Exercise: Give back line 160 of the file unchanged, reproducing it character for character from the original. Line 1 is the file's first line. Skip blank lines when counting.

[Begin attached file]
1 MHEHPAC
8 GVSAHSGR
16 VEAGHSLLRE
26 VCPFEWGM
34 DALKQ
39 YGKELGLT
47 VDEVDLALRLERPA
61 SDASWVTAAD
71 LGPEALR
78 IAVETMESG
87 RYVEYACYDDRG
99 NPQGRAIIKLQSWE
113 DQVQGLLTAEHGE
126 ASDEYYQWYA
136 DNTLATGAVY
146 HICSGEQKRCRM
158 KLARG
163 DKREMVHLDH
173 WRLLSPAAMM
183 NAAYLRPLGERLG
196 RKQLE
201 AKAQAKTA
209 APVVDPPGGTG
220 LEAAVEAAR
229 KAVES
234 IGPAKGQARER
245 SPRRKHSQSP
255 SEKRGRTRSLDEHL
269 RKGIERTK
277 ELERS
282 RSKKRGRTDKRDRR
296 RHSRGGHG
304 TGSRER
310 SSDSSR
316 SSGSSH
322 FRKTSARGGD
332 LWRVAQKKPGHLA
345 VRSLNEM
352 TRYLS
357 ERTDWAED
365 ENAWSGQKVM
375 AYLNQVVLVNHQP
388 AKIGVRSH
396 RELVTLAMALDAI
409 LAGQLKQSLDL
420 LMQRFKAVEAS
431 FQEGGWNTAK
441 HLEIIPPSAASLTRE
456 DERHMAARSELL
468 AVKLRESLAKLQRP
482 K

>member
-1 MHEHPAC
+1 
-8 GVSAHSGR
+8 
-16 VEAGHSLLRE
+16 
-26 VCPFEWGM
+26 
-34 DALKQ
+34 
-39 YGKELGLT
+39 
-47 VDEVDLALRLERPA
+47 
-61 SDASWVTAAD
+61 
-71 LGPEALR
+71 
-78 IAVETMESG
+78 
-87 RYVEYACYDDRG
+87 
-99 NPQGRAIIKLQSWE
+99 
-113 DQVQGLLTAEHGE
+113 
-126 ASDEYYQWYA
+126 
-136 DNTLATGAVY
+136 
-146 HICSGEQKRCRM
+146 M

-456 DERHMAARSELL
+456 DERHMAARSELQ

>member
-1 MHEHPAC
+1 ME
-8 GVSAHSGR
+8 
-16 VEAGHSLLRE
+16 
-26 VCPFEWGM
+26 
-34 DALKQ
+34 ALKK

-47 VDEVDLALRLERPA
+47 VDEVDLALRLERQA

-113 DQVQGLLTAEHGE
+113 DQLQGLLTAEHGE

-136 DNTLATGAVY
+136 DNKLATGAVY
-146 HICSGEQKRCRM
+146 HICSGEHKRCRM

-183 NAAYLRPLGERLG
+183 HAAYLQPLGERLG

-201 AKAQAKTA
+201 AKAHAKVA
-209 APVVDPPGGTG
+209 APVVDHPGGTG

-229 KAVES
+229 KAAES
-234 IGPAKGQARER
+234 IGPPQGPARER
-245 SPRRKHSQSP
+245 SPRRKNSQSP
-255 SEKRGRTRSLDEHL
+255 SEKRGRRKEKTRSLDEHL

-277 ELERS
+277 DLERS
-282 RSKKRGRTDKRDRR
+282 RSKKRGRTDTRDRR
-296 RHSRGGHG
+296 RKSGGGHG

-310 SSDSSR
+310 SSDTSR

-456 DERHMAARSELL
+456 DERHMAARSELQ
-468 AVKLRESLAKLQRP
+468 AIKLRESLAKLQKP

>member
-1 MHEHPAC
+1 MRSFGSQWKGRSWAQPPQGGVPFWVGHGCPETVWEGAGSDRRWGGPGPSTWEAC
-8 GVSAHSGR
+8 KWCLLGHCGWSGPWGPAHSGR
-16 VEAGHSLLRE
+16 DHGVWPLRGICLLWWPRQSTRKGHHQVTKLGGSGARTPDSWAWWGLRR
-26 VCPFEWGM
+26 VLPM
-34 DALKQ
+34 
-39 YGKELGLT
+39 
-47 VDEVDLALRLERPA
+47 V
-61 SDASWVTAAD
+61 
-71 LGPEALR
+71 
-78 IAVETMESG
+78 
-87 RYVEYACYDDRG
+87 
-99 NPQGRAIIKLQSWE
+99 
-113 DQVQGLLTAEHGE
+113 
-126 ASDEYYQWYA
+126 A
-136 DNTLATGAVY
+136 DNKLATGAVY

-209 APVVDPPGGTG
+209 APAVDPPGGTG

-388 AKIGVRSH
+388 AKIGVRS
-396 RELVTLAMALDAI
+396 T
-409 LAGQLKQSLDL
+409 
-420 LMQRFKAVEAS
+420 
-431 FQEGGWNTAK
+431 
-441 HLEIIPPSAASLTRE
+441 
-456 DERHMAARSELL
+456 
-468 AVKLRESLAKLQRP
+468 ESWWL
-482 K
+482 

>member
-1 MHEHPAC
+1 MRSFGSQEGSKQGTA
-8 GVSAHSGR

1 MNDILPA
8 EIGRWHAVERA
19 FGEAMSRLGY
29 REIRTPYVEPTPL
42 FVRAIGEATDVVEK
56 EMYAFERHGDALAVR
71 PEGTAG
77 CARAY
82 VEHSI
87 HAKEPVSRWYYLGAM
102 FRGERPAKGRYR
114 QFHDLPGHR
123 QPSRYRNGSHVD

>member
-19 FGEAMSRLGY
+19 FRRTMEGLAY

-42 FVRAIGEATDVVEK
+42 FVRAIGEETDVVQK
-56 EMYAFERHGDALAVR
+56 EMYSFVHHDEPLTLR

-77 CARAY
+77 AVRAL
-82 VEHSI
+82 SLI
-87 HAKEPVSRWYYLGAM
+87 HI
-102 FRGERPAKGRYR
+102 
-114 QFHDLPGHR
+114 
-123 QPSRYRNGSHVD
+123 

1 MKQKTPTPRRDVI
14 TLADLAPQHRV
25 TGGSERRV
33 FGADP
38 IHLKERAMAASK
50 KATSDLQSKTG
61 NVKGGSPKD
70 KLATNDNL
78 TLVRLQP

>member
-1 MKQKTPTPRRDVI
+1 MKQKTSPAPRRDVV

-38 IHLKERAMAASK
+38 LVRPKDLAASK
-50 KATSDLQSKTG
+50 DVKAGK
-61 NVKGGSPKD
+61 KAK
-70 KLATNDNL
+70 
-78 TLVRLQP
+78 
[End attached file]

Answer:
+126 A